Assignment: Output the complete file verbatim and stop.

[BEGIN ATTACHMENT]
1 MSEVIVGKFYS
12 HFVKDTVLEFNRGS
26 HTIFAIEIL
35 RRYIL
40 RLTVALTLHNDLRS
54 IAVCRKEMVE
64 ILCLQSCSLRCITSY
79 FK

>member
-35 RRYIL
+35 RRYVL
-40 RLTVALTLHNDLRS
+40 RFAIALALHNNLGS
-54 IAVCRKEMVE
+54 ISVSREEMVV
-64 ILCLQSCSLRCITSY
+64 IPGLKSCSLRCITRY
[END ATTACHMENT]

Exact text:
1 MSEVIVGKFYS
12 HFVKDTVLEFNRGS
26 HTIFAIEIL
35 RRYIL
40 RLTVALTLHNDLRS
54 IAVCRKEMVE
64 ILCLQSCSLRCITSY
79 FK

>member
-35 RRYIL
+35 RRYVL
-40 RLTVALTLHNDLRS
+40 RFAIALALHNNLGS
-54 IAVCRKEMVE
+54 ISVSREEMVV
-64 ILCLQSCSLRCITSY
+64 IPGLKSCSLRCITRY